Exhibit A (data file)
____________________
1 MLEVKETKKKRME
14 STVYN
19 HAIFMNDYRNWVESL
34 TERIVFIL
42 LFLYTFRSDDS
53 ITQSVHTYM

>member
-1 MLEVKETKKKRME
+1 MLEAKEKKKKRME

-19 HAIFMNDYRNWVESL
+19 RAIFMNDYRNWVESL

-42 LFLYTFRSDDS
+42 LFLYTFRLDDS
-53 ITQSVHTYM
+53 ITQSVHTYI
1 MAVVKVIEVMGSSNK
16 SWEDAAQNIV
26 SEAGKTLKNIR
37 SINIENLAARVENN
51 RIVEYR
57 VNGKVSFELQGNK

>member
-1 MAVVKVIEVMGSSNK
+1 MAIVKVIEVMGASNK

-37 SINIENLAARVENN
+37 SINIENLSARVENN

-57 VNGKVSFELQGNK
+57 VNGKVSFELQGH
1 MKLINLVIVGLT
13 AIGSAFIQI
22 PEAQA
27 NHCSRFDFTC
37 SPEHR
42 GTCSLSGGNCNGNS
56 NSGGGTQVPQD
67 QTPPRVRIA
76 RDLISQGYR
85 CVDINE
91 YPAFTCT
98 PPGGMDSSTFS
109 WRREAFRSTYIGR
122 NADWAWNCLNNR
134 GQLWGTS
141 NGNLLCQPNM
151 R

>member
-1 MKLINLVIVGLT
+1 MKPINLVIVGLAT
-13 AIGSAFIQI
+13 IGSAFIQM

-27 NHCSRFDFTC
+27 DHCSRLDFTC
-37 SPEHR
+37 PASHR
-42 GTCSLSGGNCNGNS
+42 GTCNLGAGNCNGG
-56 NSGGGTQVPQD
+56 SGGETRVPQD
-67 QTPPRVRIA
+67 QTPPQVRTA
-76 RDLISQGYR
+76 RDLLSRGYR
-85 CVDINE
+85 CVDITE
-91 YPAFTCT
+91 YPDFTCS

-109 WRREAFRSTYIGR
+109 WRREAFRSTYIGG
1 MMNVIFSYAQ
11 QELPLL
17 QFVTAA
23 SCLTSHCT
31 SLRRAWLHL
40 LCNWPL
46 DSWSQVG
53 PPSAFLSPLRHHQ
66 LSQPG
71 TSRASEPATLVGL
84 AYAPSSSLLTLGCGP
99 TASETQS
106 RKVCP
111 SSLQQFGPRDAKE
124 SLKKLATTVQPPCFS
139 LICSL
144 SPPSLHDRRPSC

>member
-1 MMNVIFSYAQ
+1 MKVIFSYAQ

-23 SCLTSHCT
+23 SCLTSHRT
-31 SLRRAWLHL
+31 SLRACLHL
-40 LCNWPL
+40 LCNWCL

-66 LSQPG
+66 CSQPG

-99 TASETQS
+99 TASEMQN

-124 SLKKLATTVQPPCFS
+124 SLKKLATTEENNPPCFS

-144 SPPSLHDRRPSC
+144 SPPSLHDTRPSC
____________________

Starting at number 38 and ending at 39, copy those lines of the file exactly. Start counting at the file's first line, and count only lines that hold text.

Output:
85 CVDINE
91 YPAFTCT